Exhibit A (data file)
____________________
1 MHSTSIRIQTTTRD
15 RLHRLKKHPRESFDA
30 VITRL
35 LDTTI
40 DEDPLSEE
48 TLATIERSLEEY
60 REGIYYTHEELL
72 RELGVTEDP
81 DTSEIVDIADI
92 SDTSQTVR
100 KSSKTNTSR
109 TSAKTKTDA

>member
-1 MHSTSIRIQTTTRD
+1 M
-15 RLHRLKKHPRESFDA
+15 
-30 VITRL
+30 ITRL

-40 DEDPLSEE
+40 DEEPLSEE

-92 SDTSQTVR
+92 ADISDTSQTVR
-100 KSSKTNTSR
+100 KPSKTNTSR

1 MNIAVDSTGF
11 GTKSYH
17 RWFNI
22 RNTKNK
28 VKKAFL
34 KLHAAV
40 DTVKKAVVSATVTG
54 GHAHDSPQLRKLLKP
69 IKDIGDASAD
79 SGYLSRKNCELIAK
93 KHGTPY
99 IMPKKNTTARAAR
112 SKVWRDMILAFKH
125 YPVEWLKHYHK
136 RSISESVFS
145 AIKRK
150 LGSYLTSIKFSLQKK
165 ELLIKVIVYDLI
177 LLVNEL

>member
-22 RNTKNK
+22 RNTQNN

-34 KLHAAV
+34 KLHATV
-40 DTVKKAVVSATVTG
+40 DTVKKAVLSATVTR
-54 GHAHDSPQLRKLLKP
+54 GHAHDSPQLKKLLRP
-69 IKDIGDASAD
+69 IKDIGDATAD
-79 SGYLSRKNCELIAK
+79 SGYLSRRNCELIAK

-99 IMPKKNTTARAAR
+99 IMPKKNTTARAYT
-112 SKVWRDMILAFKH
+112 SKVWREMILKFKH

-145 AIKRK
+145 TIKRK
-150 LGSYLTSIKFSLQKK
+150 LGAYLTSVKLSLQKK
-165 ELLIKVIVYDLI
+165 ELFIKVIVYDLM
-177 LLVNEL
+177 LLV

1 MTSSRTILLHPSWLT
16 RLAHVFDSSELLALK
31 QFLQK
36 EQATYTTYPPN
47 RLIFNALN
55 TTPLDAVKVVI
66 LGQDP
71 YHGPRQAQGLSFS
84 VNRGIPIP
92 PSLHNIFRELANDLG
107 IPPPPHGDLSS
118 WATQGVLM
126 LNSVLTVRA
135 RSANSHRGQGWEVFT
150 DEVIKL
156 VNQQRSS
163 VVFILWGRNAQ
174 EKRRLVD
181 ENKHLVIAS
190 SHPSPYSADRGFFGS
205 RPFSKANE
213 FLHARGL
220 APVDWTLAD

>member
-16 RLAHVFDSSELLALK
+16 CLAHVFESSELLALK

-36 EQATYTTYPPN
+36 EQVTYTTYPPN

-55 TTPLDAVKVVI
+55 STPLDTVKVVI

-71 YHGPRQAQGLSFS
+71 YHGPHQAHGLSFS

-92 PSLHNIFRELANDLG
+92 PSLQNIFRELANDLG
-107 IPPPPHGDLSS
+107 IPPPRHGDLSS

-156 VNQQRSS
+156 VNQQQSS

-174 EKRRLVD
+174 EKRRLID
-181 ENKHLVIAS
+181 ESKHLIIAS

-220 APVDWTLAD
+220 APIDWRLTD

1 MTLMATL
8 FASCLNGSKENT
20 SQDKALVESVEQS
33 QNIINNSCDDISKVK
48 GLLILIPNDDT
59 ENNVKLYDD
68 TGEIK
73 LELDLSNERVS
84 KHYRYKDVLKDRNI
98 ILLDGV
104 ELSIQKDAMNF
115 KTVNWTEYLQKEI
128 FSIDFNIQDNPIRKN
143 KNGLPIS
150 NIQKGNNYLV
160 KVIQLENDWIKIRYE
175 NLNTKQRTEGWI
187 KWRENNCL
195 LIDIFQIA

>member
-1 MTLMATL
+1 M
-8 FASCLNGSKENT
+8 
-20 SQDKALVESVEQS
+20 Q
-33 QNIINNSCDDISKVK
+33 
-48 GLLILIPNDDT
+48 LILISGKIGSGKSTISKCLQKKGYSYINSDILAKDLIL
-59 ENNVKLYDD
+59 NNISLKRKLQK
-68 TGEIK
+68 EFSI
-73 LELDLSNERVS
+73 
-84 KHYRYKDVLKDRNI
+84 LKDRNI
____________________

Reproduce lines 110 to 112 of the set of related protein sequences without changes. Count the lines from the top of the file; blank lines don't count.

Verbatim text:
-181 ENKHLVIAS
+181 ESKHLIIAS

-220 APVDWTLAD